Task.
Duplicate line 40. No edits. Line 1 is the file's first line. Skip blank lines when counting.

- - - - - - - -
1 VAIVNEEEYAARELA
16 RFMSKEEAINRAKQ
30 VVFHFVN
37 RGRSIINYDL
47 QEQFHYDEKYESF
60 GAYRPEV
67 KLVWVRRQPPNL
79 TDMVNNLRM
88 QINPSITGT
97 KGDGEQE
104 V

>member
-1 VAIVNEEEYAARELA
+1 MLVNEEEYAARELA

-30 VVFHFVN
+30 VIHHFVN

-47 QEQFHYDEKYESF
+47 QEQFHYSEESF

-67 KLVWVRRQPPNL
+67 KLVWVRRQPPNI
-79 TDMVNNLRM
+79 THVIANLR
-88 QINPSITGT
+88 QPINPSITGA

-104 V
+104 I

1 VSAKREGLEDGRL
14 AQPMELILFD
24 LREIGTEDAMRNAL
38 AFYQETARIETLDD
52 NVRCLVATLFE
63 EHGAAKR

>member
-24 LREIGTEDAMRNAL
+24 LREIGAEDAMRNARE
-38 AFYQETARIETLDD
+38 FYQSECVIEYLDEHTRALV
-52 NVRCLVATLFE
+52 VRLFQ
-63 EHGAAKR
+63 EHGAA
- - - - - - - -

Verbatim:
-63 EHGAAKR